“When I am in with a ground fighter, what I do is when they try to take me down, I keep getting right back up,” said the 6’-3” 260-pounder. “That discourages the wrestlers and Brazilian Jui Jitsu guys. They’ll keep trying to take me down for the first round, then they think, ‘Damn, I can’t take this guy down.’ Usually what happens after the first round is they stop trying to do it.”
The 28-year-old Carreira, who lives and trains in Hilo, Hawaii, doesn’t limit his Psyche Ops Technique to the ring.
“I like to mentally break down a guy, not only during the fight, but before, at press conferences and in interviews. I work on their minds,” Carreira said.
Only once has Carreira suffered what some say was a dose of his own medicine. In May of 2005, David “Tank” Abbott inflicted the only knockout loss on Carreira’s six-year career record. For a while afterwards, there were whispers that the knockout had lingering affects on him.
“I know people have said I wasn’t the same after that loss, but who is after you get knocked out. I came back and started winning again,” said Carreira, who rebounded with three straight victories.
Carreira is constantly trying to grow in all aspects of MMA, as he did after suffering a TKO on strikes to hard-hitting Andre Arlovski in April of 2004.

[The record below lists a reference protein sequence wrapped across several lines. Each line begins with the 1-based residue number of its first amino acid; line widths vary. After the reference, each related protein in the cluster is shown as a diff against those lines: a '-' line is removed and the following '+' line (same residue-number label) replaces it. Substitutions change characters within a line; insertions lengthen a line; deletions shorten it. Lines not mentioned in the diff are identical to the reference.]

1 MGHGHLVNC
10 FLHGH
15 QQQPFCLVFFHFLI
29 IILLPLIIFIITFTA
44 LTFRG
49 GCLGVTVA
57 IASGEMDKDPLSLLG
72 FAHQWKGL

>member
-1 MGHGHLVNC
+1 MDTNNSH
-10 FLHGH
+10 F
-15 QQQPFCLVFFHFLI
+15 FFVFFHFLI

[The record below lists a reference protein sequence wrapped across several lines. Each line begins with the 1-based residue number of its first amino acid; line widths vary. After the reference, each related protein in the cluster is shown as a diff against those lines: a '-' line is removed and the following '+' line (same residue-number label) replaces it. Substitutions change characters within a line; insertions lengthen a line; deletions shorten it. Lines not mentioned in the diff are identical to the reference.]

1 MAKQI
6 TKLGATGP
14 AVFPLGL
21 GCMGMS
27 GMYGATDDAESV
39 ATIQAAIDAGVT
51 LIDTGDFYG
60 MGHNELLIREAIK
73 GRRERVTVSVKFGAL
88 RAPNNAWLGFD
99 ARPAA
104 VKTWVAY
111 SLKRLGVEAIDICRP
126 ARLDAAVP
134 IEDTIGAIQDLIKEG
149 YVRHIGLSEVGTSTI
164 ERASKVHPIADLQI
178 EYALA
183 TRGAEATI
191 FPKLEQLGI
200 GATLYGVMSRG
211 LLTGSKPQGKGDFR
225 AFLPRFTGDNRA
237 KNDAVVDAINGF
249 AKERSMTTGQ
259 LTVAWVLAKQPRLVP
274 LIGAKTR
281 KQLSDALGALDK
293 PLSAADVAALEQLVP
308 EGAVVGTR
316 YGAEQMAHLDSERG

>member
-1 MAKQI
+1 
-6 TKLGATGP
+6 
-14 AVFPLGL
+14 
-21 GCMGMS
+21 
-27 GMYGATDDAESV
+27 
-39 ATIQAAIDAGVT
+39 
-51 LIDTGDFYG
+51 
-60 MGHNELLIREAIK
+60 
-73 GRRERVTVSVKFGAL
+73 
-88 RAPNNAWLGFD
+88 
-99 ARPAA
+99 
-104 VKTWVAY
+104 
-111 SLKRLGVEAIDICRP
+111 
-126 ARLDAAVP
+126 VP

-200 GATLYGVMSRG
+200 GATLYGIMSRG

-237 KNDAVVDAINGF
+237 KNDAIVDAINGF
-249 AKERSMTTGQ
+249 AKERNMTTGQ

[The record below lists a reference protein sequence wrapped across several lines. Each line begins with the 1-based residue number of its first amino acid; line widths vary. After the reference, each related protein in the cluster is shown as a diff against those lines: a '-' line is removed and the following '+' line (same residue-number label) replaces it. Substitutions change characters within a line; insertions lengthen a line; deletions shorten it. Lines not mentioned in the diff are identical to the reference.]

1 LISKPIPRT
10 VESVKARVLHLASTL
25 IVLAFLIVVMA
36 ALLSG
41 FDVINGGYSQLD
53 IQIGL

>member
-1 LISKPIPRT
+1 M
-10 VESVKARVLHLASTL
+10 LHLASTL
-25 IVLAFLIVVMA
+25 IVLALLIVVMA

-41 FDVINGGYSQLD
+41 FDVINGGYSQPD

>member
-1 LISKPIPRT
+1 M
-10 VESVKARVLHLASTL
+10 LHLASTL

“He has been my toughest opponent, because he moves around a lot” Carreira said. “After that fight, I went to Thailand to train in Muay Thai.”
Carreira also revamped his approach to training.
“The biggest change I’ve made over the past few years is my training work ethic,” Carreira said. “Before, I hardly used to train. Then my trainer, Rudy Valentino, said to me one day, ‘You’ve been in with the best, and the only reason you lost is you didn’t train hard enough. The only guy who can beat you is you.’
“I was resistant in the beginning, but after a few fights for which I had trained hard, I found that I wasn’t even tired during or after the fight. Right then I knew that this is the way to do it, train hard.”
Carreira has been with Valentino, a former professional kickboxer, for the last five years.
“Rudy is a good coach because he is open to suggestions. He knows there isn’t just one way to fight,” Carreira said.
Rudy is also the one who does most of the tape watching of Carreira’s next opponent.